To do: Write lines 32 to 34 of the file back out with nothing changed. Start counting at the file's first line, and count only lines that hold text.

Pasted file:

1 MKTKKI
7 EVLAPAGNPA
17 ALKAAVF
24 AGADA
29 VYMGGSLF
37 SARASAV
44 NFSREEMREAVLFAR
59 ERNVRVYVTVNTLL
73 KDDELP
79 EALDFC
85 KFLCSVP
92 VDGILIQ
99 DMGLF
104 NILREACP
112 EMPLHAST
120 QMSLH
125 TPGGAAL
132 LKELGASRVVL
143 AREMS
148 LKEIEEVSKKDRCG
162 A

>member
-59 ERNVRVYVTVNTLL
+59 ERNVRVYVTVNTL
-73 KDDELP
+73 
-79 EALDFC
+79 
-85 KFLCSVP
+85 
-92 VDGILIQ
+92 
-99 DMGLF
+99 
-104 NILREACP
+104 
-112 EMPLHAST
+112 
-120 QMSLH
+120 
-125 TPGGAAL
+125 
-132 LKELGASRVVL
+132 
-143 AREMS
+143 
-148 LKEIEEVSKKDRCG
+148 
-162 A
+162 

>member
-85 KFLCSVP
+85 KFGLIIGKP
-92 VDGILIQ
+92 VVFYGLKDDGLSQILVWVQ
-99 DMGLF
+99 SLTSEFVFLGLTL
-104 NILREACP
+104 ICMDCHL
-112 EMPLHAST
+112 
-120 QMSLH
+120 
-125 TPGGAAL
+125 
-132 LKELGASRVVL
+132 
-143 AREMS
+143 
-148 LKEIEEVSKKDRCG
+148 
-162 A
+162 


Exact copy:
+92 
-99 DMGLF
+99 